By Dr. Jonathan Wood
NSAIDs (pronounced "en seds")
Common drugs that come with some simple cautions
Some facts about non-steroidal anti-inflammatory drugs, aka "NSAIDs":
· Used by more than 17 million Americans on a daily basis, making them one of the most commonly used class of drugs in the world
· Very effective pain medications, especially for joint and muscle problems
· Very effective for fever control
· With the increased age of the population and increased prevalence of degenerative and inflammatory joint conditions, their use is anticipated to increase even further
· There are several classes of NSAIDs, all working on the same biological pathway
There many NSAID varieties and many names to keep track of. This is made more confusing by the common uses of both generic and trade names., over-the-counter and prescription.
Some prominent examples: (generic name given with trade names in parentheses)
o Over the counter:
§ Aspirin and other "salicylates" (e.g. Bayer, Bufferin, Excedrin)
§ Ibuprofen (Advil, Motrin)
§ Naproxen (Naprosyn, Aleve)
§ Ketoprofen (Orudis KT) (in some locations)
§ Etodolac (Lodine)
§ Ketorolac (Toradol)
§ Piroxicam (Feldene)
§ Sulindac (Clinoril)
§ Celecoxib (Celebrex)
It is very important to know that all these medicines belong to the same class of medicine (NSAID) and should not be used at simultaneously. This is particularly important given that a number of these can be purchased without a prescription.
There are several other NSAIDs not included above. If you are unsure about a pain medicine you are taking, simply ask your doctor if it is classified as an NSAID.
The most common side effects of NSAIDs are as follows. If you have concerns about any of these, you should discuss them with your doctor.
· Stomach upset and, in the worst cases, ulcer disease or bleeding. Thankfully, this side effect is less with some of the newer NSAIDs and can be minimized in most cases by taking NSAIDs with food.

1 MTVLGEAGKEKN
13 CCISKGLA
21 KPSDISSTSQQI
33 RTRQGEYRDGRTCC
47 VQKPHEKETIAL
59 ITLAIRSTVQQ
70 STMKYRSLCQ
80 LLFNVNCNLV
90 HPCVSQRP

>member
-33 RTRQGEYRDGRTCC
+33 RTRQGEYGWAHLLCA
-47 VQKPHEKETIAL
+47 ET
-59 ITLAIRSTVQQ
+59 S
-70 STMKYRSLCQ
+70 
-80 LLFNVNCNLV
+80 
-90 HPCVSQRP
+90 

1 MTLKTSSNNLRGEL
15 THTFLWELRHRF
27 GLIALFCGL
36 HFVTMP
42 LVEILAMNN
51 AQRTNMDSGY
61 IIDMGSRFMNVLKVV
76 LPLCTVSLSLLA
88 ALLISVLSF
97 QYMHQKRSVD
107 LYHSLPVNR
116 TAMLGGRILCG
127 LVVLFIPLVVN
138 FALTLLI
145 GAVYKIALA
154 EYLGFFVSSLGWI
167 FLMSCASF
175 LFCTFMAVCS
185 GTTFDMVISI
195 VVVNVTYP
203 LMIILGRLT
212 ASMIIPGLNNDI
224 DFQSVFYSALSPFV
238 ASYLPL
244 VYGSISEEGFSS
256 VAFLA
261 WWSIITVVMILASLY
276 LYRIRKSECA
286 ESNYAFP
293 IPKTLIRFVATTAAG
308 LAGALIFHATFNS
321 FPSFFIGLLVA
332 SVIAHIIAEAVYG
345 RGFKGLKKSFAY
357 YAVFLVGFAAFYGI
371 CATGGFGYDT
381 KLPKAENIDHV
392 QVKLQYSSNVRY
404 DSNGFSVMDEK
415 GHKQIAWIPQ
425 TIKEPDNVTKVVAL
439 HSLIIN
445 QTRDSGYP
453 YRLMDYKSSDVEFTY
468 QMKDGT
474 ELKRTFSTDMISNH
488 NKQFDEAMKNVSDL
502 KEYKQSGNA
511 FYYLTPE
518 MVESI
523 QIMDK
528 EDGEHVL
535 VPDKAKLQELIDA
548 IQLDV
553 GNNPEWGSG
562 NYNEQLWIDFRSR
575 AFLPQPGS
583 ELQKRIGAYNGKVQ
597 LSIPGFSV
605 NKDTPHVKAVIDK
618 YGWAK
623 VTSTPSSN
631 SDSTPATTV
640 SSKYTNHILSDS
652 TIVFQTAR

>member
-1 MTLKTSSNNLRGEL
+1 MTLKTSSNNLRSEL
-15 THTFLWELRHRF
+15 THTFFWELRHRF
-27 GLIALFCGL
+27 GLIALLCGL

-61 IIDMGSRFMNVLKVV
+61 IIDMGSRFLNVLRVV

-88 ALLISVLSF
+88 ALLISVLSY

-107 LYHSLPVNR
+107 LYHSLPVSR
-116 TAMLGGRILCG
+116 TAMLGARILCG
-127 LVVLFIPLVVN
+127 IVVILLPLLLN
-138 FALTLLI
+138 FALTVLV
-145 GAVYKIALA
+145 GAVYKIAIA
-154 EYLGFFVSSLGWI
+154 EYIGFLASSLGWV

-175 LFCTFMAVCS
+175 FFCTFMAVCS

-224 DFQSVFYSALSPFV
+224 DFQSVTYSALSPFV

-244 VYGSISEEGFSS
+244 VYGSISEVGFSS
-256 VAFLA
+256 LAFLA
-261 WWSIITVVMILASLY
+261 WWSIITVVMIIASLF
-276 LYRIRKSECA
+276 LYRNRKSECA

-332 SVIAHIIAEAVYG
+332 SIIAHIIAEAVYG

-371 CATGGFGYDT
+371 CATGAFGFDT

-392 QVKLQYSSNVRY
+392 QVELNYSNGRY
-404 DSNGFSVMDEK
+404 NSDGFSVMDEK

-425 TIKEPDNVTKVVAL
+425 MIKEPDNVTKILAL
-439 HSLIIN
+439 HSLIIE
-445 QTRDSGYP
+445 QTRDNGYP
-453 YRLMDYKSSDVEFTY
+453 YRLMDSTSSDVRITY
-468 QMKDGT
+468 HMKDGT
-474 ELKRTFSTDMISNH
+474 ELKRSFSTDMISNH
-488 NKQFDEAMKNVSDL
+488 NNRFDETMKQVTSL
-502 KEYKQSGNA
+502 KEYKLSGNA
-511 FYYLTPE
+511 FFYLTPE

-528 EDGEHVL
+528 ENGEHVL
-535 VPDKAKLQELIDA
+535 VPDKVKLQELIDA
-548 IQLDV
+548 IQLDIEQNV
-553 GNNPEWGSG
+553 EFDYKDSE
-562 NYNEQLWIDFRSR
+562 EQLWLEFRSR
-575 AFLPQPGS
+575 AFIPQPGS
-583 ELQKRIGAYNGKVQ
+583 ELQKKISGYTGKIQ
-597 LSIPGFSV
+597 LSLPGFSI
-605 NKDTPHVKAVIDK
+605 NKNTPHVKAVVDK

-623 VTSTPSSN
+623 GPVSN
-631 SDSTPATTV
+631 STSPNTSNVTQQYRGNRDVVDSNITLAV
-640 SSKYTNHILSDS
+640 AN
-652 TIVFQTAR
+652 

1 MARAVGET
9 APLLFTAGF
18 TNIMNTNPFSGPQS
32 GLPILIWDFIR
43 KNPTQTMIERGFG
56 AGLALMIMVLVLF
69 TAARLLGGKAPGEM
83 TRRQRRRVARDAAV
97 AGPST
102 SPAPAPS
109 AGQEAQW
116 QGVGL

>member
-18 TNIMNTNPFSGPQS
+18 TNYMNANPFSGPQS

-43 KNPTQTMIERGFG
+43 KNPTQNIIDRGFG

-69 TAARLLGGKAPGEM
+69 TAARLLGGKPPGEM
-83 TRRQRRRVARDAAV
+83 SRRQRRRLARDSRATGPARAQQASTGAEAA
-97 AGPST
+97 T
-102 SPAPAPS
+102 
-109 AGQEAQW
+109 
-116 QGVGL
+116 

· Kidney problems - this is most pronounced in people with underlying kidney disease, but can also happen in normal people who take NSAIDs while dehydrated.
· Blood pressure - again, this is especially important if someone has blood pressure problems. Use of NSAIDs can worsen this, mostly by interfering with blood pressure medicine.
· Liver toxicity - high dose NSAIDs used long term can affect the liver.
If you have any of the following conditions, NSAIDs may be particularly troublesome for you and you should discuss NSAID use with your doctor.
** REMEMBER - - this includes non-prescription NSAIDs **
· Hypertension (high blood pressure)
· Cardiovascular disease
· Ulcer disease
· Gastrointestinal bleeding
· Kidney disease
· Preoperative - surgeons often want to stop NSAIDs in the week prior to surgery
Important TAKE AWAY messages:
1. Take note of the long list of NSAIDs and make sure you are not inadvertently "doubling up", especially with a non-prescription (over the counter) NSAID.
2. Take special care in the hot weather or during exercise not to become dehydrated while taking NSAIDs. This significantly increases the incidence of kidney problems.
3. Be sure to discuss all your medications with your doctor, including over the counter non-prescription medications. These count too!!!
4. If any concern about any of the above or about conditions not mentioned above, discuss NSAIDs with your doctor.
These are GREAT medicines and have changed the life of many patients with painful joint and muscle conditions. Use them carefully and they can serve you well.
TV5 Forecast Center
A Closer Look at NSAIDs
By Dr. Jonathan Wood
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